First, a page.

Don’t Retire Without an Income Plan

December 28, 2018

After putting years of work into your real estate career, easing into retirement can be an exciting time. But the luster can wear off quickly if you don’t have a good retirement income plan in place, especially if it becomes clear that retirement savings and Social Security income aren’t enough to cover expenses, says Jay Sharifi, an investment adviser and author of Building a Better Legacy: Retirement Planning for Your Lifetime and Beyond.

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“Some people retire with no income plan at all, but that’s like flying without GPS and still expecting to hit your target,” he says. Saving money for retirement and planning your retirement are two different things, according to Sharifi. “When you fly, you want to know exactly where you’re going and how you will get there. The same is true when you’re planning your retirement.”

Sharifi says start by asking yourself these three questions:

How much money do you need? “The general rule of thumb is that retirees will require 70 to 80 percent of their preretirement income to maintain their lifestyle,” Sharifi says. So, if you had an annual income of $100,000 before retirement, you need to shoot for about $80,000 in retirement. Once you decide what that number is, the key becomes matching your income need with the correct investment strategies, options, and tools to satisfy that need, he says.

How long does your money need to last? In 1950, the average life expectancy for men was 65, while for women it was 71. Today, men are averaging about 19 additional years, and for women it’s an extra 15 years, according to the Social Security Administration. Outliving the amount of money you’ve budgeted for retirement is a legitimate concern because people are living longer than they used to, Sharifi says. People will need to stretch their money out to meet their life expectancy. “You need to plan for at least 20 more years of income,” if you retire at 65, he says.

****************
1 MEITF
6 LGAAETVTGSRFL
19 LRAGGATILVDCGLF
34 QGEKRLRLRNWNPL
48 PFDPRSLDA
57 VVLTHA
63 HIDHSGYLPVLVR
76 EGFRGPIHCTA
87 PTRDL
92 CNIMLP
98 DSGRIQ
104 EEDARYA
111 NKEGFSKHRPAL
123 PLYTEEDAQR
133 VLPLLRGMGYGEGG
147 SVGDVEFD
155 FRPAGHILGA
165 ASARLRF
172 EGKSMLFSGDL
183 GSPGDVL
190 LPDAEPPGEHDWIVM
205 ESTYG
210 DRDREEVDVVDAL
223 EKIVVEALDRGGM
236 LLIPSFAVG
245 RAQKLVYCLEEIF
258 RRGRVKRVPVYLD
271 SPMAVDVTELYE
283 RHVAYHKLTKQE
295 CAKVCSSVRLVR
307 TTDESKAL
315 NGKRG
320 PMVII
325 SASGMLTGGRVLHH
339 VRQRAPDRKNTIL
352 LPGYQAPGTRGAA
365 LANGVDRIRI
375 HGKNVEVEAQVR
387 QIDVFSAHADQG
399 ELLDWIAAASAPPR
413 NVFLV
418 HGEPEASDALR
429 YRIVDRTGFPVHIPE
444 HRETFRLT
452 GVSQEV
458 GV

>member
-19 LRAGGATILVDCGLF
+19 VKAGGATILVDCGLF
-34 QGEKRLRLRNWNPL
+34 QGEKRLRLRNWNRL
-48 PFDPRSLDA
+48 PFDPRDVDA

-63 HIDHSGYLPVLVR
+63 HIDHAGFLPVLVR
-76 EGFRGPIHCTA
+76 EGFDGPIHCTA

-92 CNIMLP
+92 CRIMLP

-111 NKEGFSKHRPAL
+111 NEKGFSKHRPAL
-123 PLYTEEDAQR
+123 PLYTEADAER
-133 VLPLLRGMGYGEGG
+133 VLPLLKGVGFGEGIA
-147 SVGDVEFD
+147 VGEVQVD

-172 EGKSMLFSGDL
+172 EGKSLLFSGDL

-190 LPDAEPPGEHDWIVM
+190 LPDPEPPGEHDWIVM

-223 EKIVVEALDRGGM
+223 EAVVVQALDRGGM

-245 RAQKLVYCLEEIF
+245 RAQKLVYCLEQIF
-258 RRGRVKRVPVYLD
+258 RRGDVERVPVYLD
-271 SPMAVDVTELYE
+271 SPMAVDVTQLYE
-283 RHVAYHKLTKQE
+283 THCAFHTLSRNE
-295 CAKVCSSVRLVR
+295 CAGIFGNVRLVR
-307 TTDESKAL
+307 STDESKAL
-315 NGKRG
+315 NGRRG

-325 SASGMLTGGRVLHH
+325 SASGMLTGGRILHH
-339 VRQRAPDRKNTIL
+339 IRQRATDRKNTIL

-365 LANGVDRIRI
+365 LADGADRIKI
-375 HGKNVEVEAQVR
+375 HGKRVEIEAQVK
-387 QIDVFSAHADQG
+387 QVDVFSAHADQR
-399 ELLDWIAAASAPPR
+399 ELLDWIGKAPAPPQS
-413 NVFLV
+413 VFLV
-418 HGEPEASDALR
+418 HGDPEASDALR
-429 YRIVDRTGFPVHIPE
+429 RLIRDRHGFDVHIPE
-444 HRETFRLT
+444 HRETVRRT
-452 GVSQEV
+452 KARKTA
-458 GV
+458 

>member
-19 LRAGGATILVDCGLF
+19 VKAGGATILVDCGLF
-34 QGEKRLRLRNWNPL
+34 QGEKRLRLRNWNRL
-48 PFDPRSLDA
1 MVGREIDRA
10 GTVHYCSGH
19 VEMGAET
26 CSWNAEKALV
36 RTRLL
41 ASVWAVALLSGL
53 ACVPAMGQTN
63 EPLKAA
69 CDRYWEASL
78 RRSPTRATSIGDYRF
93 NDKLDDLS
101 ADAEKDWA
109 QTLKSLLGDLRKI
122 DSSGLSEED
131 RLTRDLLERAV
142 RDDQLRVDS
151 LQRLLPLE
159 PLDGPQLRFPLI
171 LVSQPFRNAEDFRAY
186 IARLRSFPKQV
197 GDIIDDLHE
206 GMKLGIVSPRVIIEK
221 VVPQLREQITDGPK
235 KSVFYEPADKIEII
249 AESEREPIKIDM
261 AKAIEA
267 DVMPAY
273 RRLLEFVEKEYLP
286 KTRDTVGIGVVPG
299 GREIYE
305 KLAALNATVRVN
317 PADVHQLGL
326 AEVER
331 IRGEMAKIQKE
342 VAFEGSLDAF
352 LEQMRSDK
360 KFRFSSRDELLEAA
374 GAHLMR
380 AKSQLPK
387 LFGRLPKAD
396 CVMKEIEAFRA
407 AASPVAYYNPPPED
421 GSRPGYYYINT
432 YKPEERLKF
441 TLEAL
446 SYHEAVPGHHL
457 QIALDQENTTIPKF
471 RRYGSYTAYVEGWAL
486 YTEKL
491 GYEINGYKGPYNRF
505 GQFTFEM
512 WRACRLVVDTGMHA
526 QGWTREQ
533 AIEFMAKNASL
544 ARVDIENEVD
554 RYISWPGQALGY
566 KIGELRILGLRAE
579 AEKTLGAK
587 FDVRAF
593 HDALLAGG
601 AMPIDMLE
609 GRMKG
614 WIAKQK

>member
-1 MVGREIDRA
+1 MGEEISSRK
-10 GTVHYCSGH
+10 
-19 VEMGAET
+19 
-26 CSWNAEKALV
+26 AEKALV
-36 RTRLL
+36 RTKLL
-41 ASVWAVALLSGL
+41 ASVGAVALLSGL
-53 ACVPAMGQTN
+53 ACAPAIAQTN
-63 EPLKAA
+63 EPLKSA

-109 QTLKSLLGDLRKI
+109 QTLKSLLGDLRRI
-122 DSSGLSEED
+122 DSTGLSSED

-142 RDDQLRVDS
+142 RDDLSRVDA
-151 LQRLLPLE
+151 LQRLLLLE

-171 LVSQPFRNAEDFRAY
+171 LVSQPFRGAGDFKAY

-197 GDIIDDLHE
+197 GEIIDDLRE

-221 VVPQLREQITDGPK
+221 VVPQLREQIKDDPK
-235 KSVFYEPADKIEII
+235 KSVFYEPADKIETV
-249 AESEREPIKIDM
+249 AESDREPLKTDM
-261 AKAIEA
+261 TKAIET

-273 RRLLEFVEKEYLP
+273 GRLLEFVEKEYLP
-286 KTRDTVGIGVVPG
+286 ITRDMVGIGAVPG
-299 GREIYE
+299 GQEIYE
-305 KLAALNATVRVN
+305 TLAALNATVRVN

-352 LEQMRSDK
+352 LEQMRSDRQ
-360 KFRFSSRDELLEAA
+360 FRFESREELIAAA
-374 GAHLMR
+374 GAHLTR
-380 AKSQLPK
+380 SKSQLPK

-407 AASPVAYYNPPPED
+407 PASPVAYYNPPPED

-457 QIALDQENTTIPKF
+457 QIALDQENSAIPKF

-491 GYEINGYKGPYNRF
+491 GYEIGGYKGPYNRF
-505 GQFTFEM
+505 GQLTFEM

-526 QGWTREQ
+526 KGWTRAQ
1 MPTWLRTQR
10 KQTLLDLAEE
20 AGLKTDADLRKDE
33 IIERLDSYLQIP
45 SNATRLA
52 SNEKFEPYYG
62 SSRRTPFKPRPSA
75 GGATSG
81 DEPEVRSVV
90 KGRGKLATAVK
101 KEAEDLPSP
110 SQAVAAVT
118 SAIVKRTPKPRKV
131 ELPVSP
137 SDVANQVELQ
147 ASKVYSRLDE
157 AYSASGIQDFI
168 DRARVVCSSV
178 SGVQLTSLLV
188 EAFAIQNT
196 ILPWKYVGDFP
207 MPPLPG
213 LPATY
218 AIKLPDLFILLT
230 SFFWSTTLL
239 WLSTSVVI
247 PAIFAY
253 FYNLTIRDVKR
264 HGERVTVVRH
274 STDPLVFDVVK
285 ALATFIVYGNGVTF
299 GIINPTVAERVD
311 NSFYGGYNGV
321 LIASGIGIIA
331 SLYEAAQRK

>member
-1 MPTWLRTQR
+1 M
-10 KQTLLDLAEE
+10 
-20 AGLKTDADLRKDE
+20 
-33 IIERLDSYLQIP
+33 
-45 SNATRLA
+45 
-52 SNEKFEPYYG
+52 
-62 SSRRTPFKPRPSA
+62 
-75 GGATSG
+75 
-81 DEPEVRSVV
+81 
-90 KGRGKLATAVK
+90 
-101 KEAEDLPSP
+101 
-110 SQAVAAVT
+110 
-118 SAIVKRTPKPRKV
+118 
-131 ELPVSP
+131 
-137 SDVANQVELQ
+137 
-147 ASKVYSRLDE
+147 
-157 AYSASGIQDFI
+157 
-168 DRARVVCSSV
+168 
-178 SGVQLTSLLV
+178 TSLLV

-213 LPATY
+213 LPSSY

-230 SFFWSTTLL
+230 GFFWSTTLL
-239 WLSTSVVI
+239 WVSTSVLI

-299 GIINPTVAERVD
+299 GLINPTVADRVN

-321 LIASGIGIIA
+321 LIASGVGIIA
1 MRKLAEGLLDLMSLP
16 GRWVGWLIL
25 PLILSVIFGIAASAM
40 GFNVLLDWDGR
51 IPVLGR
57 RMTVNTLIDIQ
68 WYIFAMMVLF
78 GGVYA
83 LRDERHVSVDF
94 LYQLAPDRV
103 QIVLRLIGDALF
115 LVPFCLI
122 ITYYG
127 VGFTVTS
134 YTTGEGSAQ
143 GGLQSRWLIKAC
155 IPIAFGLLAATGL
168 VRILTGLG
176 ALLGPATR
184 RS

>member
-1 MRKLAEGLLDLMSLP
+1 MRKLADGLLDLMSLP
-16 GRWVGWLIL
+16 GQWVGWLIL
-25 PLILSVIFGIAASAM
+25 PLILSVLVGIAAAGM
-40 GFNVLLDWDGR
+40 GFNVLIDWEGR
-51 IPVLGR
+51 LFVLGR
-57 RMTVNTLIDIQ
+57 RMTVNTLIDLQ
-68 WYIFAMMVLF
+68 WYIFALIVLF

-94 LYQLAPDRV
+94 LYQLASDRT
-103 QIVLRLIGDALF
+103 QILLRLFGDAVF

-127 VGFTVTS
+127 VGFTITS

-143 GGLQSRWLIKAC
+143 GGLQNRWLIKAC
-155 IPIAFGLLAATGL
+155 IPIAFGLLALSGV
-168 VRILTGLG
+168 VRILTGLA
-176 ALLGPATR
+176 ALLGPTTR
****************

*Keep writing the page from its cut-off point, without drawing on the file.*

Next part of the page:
What happens when life plans change? Part of income planning involves taking into account what happens when one spouse gets sick or dies, potentially resulting in the loss of a pension check and definitely in the loss of a Social Security check. “Poverty after the loss of a spouse is more common among women than men, which isn’t surprising since women live longer,” Sharifi says. “The income goes down, but the bills coming in remain the same.” Retirees have a few options to alleviate this concern, such as life insurance plans, living benefit options, and joint-income riders that can be purchased when designing an income portfolio. A financial professional also can provide advice on how to maximize Social Security benefits.

“Leaving your retirement up to chance is inadvisable by nearly any standard, yet millions of people find themselves hoping for a happy ending instead of planning for one,” Sharifi says. “With information, tools and professional guidance, creating a successful retirement plan can put you in control of your financial management. And as a result, you won’t be flying blindly.”

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